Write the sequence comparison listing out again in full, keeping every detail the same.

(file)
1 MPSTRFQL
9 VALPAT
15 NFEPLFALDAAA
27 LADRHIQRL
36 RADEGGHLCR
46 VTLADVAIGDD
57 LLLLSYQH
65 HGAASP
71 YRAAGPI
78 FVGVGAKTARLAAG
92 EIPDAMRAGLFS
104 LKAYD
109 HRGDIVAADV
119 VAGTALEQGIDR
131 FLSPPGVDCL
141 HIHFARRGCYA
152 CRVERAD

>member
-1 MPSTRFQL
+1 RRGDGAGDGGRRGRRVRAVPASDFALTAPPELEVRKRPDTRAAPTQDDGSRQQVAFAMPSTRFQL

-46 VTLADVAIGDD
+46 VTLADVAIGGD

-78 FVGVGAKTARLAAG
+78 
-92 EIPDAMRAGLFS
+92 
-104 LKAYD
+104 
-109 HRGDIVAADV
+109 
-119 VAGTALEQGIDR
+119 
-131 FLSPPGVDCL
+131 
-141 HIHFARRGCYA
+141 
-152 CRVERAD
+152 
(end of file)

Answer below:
1 MPSTRFQL
9 VALPAT
15 NFEPLFALDAAA
27 LADRHIQRL
36 RADEGGHLCR
46 VTLADVAIGDD
57 LLLLSYQH
65 HGAASP
71 YRAAGPI
78 FVGVGAKTARLAAG
92 EIPDAMRAGLFS
104 LKAYD
109 HRGDIVAADV
119 VAGTALEQGIDR
131 FLSPPGVDCL
141 HIHFARRGCYA
152 CRVERAD

>member
-1 MPSTRFQL
+1 RRGDGAGDGGRRGRRVRAVPASDFALTAPPELEVRKRPDTRAAPTQDDGSRQQVAFAMPSTRFQL

-46 VTLADVAIGDD
+46 VTLADVAIGGD

-78 FVGVGAKTARLAAG
+78 
-92 EIPDAMRAGLFS
+92 
-104 LKAYD
+104 
-109 HRGDIVAADV
+109 
-119 VAGTALEQGIDR
+119 
-131 FLSPPGVDCL
+131 
-141 HIHFARRGCYA
+141 
-152 CRVERAD
+152 